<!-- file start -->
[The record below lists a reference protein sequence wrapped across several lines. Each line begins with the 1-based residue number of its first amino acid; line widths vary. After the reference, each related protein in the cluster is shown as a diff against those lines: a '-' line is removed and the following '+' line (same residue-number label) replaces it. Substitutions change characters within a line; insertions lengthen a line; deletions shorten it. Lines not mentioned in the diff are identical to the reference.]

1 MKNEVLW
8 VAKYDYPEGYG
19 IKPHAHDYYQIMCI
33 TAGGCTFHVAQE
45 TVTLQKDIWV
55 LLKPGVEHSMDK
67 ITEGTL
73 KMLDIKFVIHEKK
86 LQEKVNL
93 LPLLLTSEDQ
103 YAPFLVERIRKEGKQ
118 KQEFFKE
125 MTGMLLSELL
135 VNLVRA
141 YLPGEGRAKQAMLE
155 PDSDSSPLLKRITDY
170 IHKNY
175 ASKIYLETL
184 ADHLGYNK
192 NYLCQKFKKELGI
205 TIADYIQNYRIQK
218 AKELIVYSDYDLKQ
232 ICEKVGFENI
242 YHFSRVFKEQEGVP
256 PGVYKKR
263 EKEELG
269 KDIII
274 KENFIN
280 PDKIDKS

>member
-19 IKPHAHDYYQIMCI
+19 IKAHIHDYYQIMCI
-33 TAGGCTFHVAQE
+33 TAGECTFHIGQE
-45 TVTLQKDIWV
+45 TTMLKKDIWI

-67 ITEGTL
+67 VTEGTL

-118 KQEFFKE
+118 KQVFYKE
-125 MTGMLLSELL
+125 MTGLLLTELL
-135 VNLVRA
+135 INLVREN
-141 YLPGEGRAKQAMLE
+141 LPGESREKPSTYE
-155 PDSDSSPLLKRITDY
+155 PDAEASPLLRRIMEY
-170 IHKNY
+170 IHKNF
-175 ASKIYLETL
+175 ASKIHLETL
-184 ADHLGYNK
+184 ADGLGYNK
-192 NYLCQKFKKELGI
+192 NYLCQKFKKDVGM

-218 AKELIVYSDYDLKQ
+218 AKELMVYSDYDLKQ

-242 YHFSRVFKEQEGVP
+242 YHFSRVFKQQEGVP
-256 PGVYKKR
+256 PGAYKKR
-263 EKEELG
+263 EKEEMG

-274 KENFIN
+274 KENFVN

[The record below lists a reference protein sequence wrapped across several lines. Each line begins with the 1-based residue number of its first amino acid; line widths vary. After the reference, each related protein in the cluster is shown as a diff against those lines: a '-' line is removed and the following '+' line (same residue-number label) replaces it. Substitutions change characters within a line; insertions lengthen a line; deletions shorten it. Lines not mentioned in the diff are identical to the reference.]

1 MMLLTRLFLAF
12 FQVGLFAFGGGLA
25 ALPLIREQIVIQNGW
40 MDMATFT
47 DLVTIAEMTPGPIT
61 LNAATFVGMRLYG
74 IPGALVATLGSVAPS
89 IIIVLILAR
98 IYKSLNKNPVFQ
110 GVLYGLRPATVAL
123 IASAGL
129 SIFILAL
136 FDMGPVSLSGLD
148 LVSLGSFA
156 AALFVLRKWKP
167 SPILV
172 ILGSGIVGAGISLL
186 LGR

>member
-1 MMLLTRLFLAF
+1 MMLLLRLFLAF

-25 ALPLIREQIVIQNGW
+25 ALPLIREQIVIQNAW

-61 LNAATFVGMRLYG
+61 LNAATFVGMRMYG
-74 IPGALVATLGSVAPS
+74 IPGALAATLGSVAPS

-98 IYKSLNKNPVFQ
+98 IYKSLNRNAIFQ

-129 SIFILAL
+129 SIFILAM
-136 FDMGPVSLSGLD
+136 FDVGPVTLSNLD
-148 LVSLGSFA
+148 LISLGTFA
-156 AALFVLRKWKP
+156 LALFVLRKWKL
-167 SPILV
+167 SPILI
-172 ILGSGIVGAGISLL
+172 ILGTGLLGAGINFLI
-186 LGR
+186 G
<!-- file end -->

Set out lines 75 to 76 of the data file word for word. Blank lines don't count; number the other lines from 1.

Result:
74 IPGALVATLGSVAPS
89 IIIVLILAR